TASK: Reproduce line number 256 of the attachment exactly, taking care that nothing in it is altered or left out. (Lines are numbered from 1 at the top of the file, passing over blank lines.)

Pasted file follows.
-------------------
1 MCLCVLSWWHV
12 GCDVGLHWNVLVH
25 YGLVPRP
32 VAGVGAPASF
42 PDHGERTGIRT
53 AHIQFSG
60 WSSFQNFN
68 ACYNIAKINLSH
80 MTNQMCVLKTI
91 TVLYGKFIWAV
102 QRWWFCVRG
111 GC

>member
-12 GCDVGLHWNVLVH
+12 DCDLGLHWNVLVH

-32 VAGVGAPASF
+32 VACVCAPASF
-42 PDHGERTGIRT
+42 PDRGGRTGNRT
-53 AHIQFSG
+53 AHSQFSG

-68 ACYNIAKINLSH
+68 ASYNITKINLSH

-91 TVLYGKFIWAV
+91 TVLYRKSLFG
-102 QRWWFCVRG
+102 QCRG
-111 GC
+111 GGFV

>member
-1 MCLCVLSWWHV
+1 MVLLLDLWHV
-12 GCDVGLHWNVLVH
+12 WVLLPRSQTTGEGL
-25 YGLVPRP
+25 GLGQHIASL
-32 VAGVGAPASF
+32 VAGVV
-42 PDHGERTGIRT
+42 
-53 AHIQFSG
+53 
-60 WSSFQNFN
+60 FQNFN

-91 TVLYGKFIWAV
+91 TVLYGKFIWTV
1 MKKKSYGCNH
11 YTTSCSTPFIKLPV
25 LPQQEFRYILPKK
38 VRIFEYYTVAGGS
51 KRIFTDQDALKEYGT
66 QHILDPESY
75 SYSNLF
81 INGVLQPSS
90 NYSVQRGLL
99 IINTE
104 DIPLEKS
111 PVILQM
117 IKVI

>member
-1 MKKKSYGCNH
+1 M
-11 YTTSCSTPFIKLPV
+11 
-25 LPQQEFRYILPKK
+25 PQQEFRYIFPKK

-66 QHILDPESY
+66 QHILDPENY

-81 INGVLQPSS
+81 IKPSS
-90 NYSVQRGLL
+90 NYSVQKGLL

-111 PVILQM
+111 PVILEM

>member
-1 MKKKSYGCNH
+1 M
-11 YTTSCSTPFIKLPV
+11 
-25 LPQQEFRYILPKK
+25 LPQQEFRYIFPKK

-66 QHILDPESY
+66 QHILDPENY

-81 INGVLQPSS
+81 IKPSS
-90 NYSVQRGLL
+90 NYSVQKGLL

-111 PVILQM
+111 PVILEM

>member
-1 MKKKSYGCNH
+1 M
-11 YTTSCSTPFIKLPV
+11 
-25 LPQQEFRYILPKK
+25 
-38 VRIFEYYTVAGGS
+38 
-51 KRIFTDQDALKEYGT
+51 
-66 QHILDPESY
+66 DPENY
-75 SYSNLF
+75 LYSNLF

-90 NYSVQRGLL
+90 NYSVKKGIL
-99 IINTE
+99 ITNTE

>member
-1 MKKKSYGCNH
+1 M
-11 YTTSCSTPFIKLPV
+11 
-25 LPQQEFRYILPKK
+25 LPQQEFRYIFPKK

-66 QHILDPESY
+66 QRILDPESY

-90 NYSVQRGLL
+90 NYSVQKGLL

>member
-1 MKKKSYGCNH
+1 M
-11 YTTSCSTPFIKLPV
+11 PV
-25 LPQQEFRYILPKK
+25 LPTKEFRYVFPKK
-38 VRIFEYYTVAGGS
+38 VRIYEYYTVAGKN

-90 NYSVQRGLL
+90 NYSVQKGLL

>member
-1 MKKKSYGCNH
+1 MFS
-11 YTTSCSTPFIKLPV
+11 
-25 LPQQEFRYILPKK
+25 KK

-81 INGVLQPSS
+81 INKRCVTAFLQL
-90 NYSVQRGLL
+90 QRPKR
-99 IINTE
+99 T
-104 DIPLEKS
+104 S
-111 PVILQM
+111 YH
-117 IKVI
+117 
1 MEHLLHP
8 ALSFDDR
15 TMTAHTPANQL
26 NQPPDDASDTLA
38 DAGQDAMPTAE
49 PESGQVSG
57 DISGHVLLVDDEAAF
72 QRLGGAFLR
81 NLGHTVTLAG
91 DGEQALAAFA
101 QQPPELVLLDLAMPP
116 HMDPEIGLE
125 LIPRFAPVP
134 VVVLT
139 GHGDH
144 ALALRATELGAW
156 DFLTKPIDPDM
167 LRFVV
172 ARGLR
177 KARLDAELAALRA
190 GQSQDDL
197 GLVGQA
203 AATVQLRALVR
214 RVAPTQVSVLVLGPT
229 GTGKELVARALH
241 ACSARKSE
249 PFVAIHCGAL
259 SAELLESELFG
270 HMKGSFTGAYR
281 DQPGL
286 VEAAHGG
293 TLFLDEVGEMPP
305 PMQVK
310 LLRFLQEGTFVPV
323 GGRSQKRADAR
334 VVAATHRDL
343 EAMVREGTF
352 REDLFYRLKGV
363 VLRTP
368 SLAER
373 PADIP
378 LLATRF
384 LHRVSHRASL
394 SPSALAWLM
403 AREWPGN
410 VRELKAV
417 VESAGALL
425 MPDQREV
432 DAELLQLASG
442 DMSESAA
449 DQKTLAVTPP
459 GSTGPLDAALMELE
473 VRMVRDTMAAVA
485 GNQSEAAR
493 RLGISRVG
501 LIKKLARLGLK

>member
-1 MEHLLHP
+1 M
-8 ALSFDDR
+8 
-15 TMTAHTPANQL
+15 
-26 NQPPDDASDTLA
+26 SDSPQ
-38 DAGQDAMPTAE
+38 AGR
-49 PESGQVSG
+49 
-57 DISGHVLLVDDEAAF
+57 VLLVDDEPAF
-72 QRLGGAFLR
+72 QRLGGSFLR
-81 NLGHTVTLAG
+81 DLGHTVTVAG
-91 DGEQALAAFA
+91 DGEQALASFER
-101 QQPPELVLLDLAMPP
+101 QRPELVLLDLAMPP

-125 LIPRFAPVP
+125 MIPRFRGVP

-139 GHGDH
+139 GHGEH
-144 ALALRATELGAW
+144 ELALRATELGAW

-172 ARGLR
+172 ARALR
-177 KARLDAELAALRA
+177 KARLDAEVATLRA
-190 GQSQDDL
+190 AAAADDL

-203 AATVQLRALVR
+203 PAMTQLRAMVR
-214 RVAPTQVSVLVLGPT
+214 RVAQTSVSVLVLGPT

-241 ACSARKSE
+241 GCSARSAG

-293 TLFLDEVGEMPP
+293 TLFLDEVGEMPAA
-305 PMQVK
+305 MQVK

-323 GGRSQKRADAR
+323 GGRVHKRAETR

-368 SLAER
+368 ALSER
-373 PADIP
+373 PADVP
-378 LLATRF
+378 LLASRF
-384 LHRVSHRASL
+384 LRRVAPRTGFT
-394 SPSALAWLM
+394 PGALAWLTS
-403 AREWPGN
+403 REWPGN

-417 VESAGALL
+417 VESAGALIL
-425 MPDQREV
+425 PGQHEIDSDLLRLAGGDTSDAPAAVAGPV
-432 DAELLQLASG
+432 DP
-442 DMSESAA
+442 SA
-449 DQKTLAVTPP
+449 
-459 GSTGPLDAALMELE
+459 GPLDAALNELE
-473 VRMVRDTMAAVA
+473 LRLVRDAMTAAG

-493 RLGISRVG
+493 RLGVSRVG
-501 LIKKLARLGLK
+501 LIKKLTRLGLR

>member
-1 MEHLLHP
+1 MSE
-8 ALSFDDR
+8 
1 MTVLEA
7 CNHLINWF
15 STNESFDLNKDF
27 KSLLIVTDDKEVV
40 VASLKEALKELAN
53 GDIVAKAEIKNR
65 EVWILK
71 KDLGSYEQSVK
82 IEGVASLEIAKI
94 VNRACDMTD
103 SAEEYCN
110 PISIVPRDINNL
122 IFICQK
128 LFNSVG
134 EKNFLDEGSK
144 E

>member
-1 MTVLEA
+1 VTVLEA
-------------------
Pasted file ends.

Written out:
+373 PADVP